This effect is present in during the pre-surge period – when levels of insurgent and sectarian violence steadily increased across the country – as well as in the post-surge period, during which levels of both types of violence quickly tapered off. And the size of the effect is considerable.
Take for example the average national supply of electricity when the surge began in June 2007 (240 MW per 100,000 individuals) and the national average weekly number of violent incidents (0.18 per 100,000 individuals). A 10 percent increase in the supply of electricity from the mean in any given week is associated with a 6.8 percent reduction in violent incidents from the mean the following week, an additional 7.3 percent reduction two weeks later, and a further 6.7 percent incidents after the third week. On the other hand, a 10 percent decrease in the average number of violent incidents in a given week leads to a direct decline of 0.43 percent in the per capita supply of electricity in the following week but has no (statistically significant) effect thereafter. Consistent with a causal story, we find that the effect of electricity on violence is greatest during summer months, when, in the face of temperature well in excess of 100 degrees, demand for electricity is at its peak.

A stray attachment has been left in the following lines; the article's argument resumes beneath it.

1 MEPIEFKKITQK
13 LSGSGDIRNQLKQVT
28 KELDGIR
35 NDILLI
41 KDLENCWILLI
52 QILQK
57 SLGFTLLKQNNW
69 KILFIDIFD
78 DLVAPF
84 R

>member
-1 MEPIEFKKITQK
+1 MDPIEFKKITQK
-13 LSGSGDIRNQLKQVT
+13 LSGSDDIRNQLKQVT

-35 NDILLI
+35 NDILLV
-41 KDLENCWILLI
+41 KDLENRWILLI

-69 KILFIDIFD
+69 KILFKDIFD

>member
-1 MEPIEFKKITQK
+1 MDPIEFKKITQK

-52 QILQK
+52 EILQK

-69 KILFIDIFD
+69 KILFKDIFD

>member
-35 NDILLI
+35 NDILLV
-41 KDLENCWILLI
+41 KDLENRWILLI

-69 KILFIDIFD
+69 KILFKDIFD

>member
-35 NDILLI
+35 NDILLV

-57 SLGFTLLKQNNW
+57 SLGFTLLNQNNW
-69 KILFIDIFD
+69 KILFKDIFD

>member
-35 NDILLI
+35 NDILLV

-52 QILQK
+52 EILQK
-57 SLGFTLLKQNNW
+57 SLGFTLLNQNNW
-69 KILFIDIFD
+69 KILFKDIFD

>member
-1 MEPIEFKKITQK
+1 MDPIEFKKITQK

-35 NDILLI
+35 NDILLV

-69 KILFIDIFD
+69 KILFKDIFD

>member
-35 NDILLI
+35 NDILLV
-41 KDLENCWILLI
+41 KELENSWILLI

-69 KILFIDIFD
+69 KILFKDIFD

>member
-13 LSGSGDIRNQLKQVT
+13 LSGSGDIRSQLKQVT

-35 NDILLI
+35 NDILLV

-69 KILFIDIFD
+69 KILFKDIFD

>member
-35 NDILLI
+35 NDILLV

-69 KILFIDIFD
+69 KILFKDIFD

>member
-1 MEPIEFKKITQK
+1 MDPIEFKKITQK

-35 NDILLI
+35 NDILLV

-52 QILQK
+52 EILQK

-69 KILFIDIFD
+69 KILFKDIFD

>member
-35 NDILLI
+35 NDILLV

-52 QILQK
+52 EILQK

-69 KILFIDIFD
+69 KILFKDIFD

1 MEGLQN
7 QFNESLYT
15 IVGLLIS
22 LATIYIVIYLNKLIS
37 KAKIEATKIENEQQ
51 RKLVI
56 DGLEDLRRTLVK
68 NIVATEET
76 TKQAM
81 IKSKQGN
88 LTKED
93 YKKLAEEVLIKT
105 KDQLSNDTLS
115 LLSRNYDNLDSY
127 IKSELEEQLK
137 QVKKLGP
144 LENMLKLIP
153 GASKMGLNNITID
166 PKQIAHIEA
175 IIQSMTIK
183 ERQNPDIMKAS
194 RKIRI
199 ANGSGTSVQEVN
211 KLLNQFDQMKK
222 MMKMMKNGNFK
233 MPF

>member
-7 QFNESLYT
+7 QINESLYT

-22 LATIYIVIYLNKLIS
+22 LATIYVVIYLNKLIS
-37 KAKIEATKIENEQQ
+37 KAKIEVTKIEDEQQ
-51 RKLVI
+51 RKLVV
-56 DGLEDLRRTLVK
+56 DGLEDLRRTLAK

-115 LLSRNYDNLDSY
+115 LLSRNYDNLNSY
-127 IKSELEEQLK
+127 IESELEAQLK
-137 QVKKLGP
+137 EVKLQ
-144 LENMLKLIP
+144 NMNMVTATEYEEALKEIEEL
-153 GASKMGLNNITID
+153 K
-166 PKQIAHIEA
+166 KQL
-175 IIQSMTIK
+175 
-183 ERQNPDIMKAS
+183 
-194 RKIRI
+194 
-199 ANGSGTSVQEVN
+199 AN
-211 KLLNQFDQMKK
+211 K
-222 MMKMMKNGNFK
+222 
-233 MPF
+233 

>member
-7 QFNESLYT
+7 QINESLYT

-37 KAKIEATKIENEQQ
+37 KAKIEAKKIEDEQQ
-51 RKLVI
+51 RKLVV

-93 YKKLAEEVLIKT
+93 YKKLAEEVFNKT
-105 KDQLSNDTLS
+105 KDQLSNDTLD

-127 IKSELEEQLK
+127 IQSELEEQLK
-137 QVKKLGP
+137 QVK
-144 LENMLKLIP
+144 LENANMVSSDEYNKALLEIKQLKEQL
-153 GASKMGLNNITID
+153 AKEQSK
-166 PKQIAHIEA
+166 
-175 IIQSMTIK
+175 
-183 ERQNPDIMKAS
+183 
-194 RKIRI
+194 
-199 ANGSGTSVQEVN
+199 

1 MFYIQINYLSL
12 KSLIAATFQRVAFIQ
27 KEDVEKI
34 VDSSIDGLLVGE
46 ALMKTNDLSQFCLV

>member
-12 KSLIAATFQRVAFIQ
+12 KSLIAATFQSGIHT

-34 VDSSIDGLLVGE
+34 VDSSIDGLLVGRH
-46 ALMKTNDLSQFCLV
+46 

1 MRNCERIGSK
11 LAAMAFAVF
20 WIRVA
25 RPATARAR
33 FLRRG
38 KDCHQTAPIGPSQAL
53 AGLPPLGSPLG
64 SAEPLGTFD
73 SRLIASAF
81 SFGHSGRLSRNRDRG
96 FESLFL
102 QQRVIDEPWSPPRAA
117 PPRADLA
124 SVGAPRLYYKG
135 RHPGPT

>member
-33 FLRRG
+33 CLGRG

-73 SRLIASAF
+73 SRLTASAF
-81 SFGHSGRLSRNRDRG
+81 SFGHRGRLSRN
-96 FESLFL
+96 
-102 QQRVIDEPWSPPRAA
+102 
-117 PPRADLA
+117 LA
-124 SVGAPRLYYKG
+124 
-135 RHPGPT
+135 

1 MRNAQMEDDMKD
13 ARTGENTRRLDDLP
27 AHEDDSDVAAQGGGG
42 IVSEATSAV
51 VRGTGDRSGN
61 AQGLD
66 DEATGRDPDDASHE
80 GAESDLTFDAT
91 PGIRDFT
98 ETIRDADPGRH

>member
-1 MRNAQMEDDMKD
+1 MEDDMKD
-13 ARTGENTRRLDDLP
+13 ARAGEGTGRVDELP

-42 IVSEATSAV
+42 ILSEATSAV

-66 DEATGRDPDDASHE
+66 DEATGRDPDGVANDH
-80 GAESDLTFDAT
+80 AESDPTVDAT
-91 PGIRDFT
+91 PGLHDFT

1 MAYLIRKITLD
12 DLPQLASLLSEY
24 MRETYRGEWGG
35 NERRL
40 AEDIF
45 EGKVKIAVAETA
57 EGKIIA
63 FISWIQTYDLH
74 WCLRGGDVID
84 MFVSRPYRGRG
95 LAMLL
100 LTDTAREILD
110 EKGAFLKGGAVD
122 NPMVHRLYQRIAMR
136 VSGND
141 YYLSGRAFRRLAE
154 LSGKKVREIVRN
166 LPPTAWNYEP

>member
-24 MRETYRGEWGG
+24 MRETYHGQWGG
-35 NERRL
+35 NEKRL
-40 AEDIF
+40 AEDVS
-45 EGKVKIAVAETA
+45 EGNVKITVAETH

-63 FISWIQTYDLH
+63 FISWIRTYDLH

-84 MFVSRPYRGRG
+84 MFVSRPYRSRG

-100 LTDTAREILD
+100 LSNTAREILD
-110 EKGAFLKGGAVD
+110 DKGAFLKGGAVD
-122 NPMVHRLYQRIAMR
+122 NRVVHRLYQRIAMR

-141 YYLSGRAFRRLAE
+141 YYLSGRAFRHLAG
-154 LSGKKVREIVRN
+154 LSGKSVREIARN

Obama has now embraced the position that conditions in Iraq cannot be remedied without a change in central government policies, arguing last Friday that the problem is “not solely or even primarily a military challenge. … Iraq’s leaders have been unable to overcome too often the mistrust and sectarian differences … ” And he has conditioned U.S. support to the Iraqi regime on “a serious and sincere effort by Iraq’s leaders to set aside sectarian differences … and account for the legitimate interests of all of Iraq’s communities.”
If history is any guide, to counter ISIS’ influence, Iraqi forces should find a strategy that combines offensive military tactics with meeting the needs of citizens within affected communities more effective than the former by itself. The task is likely to grow both more urgent and complicated as Islamic militants commit additional resources to offering social services within communities they have overtaken. Specifically, research suggests that the Iraqi government must not simply provide for citizens but outcompete the insurgents attempting to do so as well.
A note on the empirical strategy: We regress electricity provision on insurgent attacks against coalition and Iraqi forces using a dynamic panel by districts with weekly frequency. To account for the possible selection of greater electricity supply within predictably less violent areas of the country, we use the weekly differences in electricity supply and in the number of violent incidents. We fully expect insurgent violence to affect electricity levels, so our primary explanatory variables consist of four lags of electricity supply (in differences), whose collective effect we measure. We control for lagged increases in violence in order to sort out predictive trends in violence, and we add a series of relevant controls including U.S. and Iraqi government spending electricity infrastructure and U.S. troop levels, as well as pre-war fixed district characteristics, such as ethnicity, income per capita, and access to other public services.